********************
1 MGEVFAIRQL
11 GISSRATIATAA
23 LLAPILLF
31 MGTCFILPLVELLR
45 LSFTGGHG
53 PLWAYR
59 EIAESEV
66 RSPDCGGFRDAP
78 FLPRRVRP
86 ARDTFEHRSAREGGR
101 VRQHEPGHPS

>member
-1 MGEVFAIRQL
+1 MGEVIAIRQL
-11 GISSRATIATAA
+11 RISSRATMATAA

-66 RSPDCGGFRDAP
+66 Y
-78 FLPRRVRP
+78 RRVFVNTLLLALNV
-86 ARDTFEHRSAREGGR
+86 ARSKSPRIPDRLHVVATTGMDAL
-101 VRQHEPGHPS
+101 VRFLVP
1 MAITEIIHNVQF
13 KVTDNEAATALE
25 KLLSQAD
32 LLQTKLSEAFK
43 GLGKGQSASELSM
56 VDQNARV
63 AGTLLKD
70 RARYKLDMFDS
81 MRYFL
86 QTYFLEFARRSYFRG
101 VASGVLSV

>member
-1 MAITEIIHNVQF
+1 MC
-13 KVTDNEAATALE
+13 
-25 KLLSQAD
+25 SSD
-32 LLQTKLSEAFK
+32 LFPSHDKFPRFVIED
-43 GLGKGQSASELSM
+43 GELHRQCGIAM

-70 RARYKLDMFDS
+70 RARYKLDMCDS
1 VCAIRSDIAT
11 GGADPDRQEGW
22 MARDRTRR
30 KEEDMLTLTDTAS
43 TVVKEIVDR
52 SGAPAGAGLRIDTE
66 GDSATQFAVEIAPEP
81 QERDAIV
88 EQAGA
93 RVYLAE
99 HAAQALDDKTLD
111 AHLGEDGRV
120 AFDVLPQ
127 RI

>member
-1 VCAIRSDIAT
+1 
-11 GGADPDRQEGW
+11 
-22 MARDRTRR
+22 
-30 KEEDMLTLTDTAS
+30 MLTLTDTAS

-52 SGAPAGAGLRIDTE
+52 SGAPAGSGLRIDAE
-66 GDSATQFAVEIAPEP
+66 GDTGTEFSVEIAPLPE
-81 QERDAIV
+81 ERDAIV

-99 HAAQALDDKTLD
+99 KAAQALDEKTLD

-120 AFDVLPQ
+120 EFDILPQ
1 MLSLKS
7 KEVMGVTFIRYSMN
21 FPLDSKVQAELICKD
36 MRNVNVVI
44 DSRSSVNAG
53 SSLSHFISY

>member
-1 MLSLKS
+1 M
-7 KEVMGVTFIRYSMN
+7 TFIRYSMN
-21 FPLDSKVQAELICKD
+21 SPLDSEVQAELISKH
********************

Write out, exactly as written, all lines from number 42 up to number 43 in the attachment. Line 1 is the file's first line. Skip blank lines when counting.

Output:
+25 SSD
-32 LLQTKLSEAFK